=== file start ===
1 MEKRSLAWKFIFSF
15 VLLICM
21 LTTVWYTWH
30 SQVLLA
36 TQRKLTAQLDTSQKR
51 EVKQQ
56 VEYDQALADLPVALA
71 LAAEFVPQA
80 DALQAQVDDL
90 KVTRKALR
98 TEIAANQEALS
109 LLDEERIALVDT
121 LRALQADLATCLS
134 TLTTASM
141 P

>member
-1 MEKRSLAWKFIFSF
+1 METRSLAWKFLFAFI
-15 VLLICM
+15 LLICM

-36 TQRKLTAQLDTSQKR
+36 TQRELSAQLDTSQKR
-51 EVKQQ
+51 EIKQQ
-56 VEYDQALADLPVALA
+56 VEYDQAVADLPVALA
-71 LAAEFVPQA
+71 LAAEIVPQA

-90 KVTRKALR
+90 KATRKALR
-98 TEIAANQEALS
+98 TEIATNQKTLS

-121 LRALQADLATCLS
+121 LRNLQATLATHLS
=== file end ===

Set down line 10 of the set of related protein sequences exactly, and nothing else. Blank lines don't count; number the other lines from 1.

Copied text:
90 KVTRKALR